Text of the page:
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Love and Learning: How Providing Emotional Safety Can Lead to Cognitive Development

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Abstract
Cognitive control functions (‘executive functions’ [EFs] such as attentional control, self-regulation, working memory, and inhibition) that depend on prefrontal cortex (PFC) are critical for success in school and in life. Many children begin school lacking needed EF skills. Disturbances in EFs occur in many mental disorders, such as ADHD and depression. This paper addresses modulation of EFs by biology (genes and neurochemistry) and the environment (including school programs) with implications for clinical disorders and for education.

Unusual properties of the prefrontal dopamine system contribute to PFC’s vulnerability to environmental and genetic variations that have little effect elsewhere. EFs depend on a late-maturing brain region (PFC), yet they can be improved even in infants and preschoolers, without specialists or fancy equipment. Research shows that activities often squeezed out of school curricula (play, physical education, and the arts) rather than detracting from academic achievement, help improve EFs and enhance academic outcomes. Such practices may also head off problems before they lead to diagnoses of EF impairments, such as ADHD. Many issues are not simply education issues or health issues; they are both.

Introduction
Executive functions (EFs; also called ‘cognitive control’ functions) are needed for reasoning, problem-solving, and whenever ‘going on automatic’ would be insufficient or worse. They depend on a neural circuit in which prefrontal cortex (PFC) plays a central role, and are impaired by damage to, or dysfunction in, PFC. They are critical for mental health, achievement in school, and successful functioning in the world. The three core EFs from which more complex ones (like reasoning) are built are (1) inhibitory control (resisting a strong inclination to do one thing and instead do what is most needed or appropriate, e.g., focused or selective attention; being disciplined and staying on task; exercising self-control and not saying or doing something socially inappropriate), (2) working memory (holding information in mind and working with it: mentally manipulating ideas; relating what you are learning, hearing, or reading now to what you learned, heard, or read earlier; relating an effect to the cause that preceded it), and (3) cognitive flexibility (being able to change perspectives or the focus of attention; thinking outside the box to come up with other ways to solve a problem; Diamond 2006; Miyake et al. 2000; Huizinga et al. 2006; Lehto et al. 2003).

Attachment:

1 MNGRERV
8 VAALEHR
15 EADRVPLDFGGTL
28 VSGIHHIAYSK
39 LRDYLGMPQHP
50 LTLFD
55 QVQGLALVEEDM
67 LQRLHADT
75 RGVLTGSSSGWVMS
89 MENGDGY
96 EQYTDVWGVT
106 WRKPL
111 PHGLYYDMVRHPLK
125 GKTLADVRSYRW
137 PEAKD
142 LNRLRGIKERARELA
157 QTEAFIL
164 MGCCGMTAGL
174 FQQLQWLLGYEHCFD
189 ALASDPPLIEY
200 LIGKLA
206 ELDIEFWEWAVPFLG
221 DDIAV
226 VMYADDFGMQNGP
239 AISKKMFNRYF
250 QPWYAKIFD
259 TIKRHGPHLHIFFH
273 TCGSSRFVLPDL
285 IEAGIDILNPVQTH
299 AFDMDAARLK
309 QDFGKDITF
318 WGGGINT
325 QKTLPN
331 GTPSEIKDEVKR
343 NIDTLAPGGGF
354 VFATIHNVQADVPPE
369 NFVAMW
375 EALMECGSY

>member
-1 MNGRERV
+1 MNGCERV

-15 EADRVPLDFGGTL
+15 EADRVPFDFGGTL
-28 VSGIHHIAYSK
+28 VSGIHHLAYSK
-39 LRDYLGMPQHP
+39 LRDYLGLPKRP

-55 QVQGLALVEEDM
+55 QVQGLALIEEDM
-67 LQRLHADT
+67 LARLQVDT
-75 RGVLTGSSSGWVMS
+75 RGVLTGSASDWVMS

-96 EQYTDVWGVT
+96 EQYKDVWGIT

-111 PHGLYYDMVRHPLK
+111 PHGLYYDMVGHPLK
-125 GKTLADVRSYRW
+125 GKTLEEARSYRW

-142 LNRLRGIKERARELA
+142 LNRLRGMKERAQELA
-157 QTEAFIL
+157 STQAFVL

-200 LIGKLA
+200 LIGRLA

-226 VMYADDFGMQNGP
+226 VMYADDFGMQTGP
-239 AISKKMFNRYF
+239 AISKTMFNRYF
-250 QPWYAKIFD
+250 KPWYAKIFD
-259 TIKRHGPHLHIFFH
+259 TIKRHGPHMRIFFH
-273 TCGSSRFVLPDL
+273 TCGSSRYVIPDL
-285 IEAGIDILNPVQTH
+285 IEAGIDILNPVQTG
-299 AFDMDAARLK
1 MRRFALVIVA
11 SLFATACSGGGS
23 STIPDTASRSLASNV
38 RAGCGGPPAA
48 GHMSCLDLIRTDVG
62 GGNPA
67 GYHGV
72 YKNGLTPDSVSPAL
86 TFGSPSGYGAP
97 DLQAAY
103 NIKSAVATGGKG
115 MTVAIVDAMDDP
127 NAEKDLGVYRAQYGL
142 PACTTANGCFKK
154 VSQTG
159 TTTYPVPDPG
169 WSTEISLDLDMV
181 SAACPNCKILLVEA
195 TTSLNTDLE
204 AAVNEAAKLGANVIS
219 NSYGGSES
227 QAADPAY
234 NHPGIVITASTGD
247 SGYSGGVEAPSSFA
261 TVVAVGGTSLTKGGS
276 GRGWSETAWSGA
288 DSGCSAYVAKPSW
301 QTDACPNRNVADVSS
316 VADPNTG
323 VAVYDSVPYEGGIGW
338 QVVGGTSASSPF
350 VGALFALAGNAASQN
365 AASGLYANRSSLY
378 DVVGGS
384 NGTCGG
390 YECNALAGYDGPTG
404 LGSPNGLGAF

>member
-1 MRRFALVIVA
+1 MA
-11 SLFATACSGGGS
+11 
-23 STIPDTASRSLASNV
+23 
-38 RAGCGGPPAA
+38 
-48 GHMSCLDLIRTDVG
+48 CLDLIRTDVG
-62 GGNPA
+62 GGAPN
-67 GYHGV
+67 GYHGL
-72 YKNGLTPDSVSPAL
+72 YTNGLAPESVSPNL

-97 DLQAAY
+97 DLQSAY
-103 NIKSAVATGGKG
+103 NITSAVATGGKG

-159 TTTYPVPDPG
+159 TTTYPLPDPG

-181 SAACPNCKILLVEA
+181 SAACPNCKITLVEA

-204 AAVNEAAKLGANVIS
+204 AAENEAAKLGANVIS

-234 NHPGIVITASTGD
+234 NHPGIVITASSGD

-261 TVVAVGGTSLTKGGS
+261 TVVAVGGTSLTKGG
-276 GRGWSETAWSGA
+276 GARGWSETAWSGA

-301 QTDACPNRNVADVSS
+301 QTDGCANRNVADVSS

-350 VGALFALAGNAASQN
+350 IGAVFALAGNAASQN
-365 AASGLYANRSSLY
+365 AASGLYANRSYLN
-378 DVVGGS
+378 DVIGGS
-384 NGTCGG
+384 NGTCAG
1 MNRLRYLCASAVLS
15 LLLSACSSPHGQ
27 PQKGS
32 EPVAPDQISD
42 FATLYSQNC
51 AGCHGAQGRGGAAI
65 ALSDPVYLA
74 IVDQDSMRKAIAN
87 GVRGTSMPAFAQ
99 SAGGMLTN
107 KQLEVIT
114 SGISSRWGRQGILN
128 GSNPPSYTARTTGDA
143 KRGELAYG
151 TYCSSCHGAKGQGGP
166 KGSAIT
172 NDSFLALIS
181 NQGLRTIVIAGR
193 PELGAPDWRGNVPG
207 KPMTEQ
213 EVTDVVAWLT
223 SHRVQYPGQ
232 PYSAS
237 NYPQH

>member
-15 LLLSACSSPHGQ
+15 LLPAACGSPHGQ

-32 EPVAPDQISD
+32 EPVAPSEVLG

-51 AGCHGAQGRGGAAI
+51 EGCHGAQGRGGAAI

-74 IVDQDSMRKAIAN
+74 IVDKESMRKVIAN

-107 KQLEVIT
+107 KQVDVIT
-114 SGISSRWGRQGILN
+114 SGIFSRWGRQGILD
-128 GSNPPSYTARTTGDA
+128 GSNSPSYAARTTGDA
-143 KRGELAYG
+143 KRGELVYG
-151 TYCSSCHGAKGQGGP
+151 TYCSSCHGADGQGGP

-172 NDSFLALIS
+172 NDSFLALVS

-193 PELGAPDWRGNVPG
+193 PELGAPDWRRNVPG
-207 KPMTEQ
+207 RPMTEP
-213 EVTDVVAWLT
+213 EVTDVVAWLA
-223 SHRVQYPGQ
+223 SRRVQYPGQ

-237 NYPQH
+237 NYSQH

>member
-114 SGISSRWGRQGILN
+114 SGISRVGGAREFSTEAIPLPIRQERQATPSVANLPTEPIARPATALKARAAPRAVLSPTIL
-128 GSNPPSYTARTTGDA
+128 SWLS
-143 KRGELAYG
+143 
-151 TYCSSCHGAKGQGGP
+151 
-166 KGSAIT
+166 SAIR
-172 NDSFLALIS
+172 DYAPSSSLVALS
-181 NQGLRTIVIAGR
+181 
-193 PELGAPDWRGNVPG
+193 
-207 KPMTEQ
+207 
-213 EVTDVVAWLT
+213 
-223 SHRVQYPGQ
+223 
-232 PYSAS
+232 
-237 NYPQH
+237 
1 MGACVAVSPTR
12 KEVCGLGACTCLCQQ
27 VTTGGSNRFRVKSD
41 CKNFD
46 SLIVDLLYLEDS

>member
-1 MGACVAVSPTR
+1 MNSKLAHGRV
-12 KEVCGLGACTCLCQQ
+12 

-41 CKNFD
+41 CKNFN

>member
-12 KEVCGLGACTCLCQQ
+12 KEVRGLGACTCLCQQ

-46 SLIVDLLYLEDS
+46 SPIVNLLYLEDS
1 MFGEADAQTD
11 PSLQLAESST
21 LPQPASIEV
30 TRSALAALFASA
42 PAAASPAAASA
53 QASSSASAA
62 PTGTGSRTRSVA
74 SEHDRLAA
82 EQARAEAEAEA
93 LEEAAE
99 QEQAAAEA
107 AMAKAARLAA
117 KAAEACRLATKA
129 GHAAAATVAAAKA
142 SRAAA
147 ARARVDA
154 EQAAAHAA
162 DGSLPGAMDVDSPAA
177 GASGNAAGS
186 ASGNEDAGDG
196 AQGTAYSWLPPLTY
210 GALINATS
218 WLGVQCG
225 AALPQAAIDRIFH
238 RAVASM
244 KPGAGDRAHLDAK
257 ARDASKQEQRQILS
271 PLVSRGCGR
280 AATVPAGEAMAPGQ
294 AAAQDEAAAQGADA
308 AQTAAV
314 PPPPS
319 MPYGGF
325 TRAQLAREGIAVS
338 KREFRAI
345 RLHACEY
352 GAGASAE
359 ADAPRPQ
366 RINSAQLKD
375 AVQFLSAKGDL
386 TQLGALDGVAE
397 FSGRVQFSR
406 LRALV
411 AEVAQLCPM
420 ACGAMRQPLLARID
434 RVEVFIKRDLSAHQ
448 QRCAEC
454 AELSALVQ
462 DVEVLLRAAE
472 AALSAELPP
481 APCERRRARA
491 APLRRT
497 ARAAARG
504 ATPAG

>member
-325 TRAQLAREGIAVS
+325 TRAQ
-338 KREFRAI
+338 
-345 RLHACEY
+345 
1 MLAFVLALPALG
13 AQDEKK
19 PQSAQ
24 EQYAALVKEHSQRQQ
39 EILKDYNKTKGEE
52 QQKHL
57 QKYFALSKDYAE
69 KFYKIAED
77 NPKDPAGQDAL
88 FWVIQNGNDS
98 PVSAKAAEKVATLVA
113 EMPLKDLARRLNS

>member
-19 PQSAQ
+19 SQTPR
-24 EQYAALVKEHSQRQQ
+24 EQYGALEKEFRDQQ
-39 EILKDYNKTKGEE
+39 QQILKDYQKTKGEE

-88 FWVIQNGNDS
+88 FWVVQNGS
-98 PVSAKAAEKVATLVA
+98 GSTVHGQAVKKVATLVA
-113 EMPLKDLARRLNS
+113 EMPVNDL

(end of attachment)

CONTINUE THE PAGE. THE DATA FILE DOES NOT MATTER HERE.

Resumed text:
Both biology (genes and neurochemistry) and the environment (including school programs) modulate the functioning of PFC and thus affect EFs. Unusual properties of the dopamine system in PFC contribute to PFC’s vulnerability to environmental and genetic variations that have little effect elsewhere, and some of those variations appear to differentially affect males and females. The relevance of this to disorders such as ADHD and PKU are discussed in the section below, as well as how genotype and gender can moderate which environment is most beneficial.

What we are learning about the brain is turning some ideas about education on their heads. “Brain-based” does not mean immutable or unchangeable. EFs depend on the brain, yet they can be improved by the proper activities. PFC is not fully mature until early adulthood (Gogtay, 2004), yet EFs can be improved even during the first year of life and certainly by 4-5 years of age. Neuroplasticity is not just a characteristic of the immature brain. PFC remains plastic even into old age, and EFs remain open to improvement. Many children today, regardless of their backgrounds, are behind on crucial EF skills compared to past generations (Smirnova, 1998; Smirnova & Gudareva, 2004), yet these skills can be improved without specialists and without great expense. Research shows that activities often squeezed out of school curricula (play, physical education, and the arts) rather than detracting from academic achievement, help improve EFs and enhance academic achievement. Such practices may also help to head off problems before they lead to diagnoses of EF impairments, such as ADHD, and may have dramatic effects on children’s life trajectories. Improving key EF skills early gets children started on a trajectory for success. Conversely, letting children start school behind on these skills may launch them on a negative trajectory that can be extremely difficult and expensive to reverse.

We acknowledge the financial support of the Province of British Columbia
We thank the Victoria Foundation for their support
Vancouver FoundationWe acknowledge the financial support of the Vancouver Foundation

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